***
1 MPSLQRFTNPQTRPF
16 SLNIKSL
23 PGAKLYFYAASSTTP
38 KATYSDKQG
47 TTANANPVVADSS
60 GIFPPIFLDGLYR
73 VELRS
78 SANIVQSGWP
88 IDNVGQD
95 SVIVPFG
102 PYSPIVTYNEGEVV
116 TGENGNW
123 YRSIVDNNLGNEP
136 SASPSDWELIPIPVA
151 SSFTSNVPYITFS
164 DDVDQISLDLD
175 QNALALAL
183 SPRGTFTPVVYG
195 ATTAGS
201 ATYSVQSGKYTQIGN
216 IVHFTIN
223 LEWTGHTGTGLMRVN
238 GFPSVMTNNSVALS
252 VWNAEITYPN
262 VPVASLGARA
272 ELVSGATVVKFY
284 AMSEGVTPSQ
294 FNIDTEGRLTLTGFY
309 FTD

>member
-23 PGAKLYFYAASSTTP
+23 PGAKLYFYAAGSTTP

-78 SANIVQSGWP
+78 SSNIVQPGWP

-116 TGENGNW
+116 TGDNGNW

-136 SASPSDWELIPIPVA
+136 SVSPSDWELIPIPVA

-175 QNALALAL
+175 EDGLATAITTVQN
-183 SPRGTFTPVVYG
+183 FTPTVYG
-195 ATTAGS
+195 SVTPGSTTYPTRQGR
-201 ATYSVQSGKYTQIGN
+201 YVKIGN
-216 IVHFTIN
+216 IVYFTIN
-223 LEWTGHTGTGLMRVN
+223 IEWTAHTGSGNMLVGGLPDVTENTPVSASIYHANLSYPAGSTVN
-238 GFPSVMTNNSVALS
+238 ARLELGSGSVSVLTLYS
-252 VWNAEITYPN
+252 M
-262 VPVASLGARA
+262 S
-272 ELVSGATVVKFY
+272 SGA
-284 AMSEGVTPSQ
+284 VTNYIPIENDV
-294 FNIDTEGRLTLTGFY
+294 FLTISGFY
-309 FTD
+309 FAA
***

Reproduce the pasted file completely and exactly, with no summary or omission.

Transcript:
1 MPSLQRFTNPQTRPF
16 SLNIKSL
23 PGAKLYFYAASSTTP
38 KATYSDKQG
47 TTANANPVVADSS
60 GIFPPIFLDGLYR
73 VELRS
78 SANIVQSGWP
88 IDNVGQD
95 SVIVPFG
102 PYSPIVTYNEGEVV
116 TGENGNW
123 YRSIVDNNLGNEP
136 SASPSDWELIPIPVA
151 SSFTSNVPYITFS
164 DDVDQISLDLD
175 QNALALAL
183 SPRGTFTPVVYG
195 ATTAGS
201 ATYSVQSGKYTQIGN
216 IVHFTIN
223 LEWTGHTGTGLMRVN
238 GFPSVMTNNSVALS
252 VWNAEITYPN
262 VPVASLGARA
272 ELVSGATVVKFY
284 AMSEGVTPSQ
294 FNIDTEGRLTLTGFY
309 FTD

>member
-23 PGAKLYFYAASSTTP
+23 PGAKLYFYAAGSTTP

-78 SANIVQSGWP
+78 SSNIVQPGWP

-116 TGENGNW
+116 TGDNGNW

-136 SASPSDWELIPIPVA
+136 SVSPSDWELIPIPVA

-175 QNALALAL
+175 EDGLATAITTVQN
-183 SPRGTFTPVVYG
+183 FTPTVYG
-195 ATTAGS
+195 SVTPGSTTYPTRQGR
-201 ATYSVQSGKYTQIGN
+201 YVKIGN
-216 IVHFTIN
+216 IVYFTIN
-223 LEWTGHTGTGLMRVN
+223 IEWTAHTGSGNMLVGGLPDVTENTPVSASIYHANLSYPAGSTVN
-238 GFPSVMTNNSVALS
+238 ARLELGSGSVSVLTLYS
-252 VWNAEITYPN
+252 M
-262 VPVASLGARA
+262 S
-272 ELVSGATVVKFY
+272 SGA
-284 AMSEGVTPSQ
+284 VTNYIPIENDV
-294 FNIDTEGRLTLTGFY
+294 FLTISGFY
-309 FTD
+309 FAA